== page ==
Article Friendly article publishing script homepage.
Translate Page To German Tranlate Page To Spanish Translate Page To French Translate Page To Italian Translate Page To Japanese Translate Page To Korean Translate Page To Portuguese Translate Page To Chinese
  Number Times Read : 53    Word Count: 532  
Stats
Total Articles: 213945
Total Authors: 135242
Total Downloads: 3271791


Newest Member
monster courses

 
You are at : Home | Pets


   

Akita Inu Dog Breed Profile



[Valid RSS feed]  Category Rss Feed - http://www.articlerunner.net/rss.php?rss=193
By : SubmitYOURArticle.com Article Distribution    29 or more times read
Submitted 2010-04-06 00:00:00
Description: The Akita is a large dog with a strong, powerful build. The dog will measure 26 to 28 inches at the shoulder and weigh from 75 to 120 pounds. The bitch is 24 to 26 inches at the shoulder with a weight of 75 to 100 pounds. The Akita has a dense double coat, consisting of a hard outer coat and a soft undercoat. The coat is generally found in all colors, including red, fawn, brindle, and white. The ears of the Akita are small and erect and the tail curls up over the hindquarters. The Akita has a lifespan of 10 to 12 years. This dog is also known as Akita Inu in Japan.

History: The Japanese island of Honshu, in the Akita Prefecture, was the birthplace of the Akita. This dog was bred to be a sturdy guard and hunting dog. As the prey animals included black bears, boar, and elk, the Akita was, of necessity a strong and determined hunter. It was this dog's job to hold the quarry until the human hunters were ready to make the kill. During the 19th century, the original Akita was bred to the Tosa, the Japanese fighting dog. This resulted in a dog that was larger and more aggressive than its Akita parent. The breed was diminished by a rabies outbreak at the beginning of the 20th century, and WWII caused many of these dogs to be sacrificed for their fur, which was needed for uniforms.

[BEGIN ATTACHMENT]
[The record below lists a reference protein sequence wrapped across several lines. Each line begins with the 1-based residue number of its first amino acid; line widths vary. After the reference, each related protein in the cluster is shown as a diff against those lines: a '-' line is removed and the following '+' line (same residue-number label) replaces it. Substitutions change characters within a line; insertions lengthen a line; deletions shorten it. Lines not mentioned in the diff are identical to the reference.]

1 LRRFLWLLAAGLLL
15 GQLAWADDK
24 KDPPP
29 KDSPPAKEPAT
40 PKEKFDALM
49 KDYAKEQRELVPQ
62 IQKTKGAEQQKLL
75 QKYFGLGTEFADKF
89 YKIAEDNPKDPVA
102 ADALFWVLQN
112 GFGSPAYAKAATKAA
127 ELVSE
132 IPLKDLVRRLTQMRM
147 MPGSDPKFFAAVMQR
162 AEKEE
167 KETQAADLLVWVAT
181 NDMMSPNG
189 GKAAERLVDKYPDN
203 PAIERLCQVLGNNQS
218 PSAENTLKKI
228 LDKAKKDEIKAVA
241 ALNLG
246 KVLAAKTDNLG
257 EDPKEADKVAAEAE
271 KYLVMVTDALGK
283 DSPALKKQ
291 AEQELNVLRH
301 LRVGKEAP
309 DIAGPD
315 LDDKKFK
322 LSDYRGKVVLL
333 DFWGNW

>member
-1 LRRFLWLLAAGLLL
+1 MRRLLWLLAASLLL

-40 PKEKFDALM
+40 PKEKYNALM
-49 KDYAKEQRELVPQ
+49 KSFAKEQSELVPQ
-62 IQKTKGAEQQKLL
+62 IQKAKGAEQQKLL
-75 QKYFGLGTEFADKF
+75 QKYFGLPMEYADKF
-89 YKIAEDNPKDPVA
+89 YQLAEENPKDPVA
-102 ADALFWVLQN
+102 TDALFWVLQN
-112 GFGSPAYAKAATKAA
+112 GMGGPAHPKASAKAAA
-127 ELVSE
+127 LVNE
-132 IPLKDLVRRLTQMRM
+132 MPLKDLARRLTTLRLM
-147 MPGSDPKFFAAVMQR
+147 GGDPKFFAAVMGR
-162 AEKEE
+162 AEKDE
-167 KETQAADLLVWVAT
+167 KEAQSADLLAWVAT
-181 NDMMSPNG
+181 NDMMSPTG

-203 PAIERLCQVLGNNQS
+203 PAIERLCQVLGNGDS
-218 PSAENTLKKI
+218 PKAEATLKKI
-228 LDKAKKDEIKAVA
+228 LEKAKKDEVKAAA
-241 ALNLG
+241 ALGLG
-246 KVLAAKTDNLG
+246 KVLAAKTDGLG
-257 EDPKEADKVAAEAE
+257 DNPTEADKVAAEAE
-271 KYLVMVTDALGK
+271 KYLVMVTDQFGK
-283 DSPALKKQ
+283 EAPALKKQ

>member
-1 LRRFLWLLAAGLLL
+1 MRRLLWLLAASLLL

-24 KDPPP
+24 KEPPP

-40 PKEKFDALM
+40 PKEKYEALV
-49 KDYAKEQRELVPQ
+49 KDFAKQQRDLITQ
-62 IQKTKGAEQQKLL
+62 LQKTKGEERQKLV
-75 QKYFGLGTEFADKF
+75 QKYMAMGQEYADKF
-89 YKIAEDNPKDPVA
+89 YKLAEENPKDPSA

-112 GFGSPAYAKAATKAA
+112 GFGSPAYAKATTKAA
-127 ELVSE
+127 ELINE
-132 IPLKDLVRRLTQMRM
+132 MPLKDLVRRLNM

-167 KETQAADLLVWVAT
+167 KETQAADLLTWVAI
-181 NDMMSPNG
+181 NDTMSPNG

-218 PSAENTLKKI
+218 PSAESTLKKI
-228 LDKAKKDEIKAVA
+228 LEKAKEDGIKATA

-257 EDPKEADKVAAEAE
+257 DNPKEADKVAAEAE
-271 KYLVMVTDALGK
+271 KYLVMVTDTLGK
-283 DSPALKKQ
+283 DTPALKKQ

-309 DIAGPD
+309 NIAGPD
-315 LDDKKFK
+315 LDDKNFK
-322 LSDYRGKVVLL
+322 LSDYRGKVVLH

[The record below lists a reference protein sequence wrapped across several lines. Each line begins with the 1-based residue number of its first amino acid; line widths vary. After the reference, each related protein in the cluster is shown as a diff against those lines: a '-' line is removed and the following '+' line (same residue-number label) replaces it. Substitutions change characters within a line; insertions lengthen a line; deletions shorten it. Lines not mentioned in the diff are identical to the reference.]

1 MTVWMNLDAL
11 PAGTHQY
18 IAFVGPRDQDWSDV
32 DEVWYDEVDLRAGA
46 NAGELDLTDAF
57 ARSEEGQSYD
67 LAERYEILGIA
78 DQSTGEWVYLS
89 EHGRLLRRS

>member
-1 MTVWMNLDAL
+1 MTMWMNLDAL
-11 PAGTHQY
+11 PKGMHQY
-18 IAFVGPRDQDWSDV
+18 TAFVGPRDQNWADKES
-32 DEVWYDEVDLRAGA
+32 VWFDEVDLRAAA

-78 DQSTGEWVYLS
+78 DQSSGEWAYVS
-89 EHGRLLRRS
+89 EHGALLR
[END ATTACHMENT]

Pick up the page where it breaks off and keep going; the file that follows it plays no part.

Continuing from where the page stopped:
Temperament: The Akita is very loyal and attached to its human family. One Japanese Akita was so loyal that it went to the train station to meet its master for nine years after the master had died. The Akita has a very strong and dominant personality, however, so a firm master is needed to train the dog how to behave properly. This dog must be socialized with other dogs and household pets while young. Although the Akita loves children, its size makes it more suitable for older children than very young ones.

Health Issues: The Akita is very prone to bloat, stomach torsion. If this occurs, the dog must be taken to the veterinarian for immediate treatment. This is a life-threatening situation that cannot be treated at home. This dog has a small heart for its body size and is sensitive to anaesthesia because of this. Your veterinarian should be made aware of this if your Akita needs surgery. The Akita can also suffer from hip dysplasia and canine herpesvirus.

Grooming: The Akita's coat needs quite a bit of grooming to stay in top condition. It should be brushed with a stiff-bristled brush at least once a week. When the coat is blown twice a year, it would be advisable to groom even more often than that.

Living Conditions: The Akita is very protective of its family and wants to be near them as much as possible. However, this is a rugged dog with a thick coat that does not mind being outside in bad weather. The Akita can live in an apartment if the owner makes the effort to give the dog proper exercise. A house with a yard is probably a better option so that the dog will be assured of enough exercise.
Author Resource:- For more information on Akita Inu Dog Breed, Dog Training methods and Teacup Puppies for sale including Yorkies, Chihuahuas and Morkies Please visit my websites below. PUPPIES OR DOGS PUPPIES for SALE
Article From ArticleRunner.net

Related Articles

HTML Ready Article. Click on the "Copy" button to copy into your clipboard.




Firefox users please select/copy/paste as usual
Rate This Article
Vote to see the results!

Do you like this article?
  • Yes.
  • Not Sure.
  • No.
New Members
select
Sign up
select
learn more
Affiliate Sign in
Affiliate Sign In
 
Nav Menu
Home
Login
Submit Articles
Submission Guidelines
Top Articles
Link Directory
About Us
Contact Us
Privacy Policy
RSS Feeds

Actions
Print This Article
Add To Favorites

 
Sponsors

Purchase this software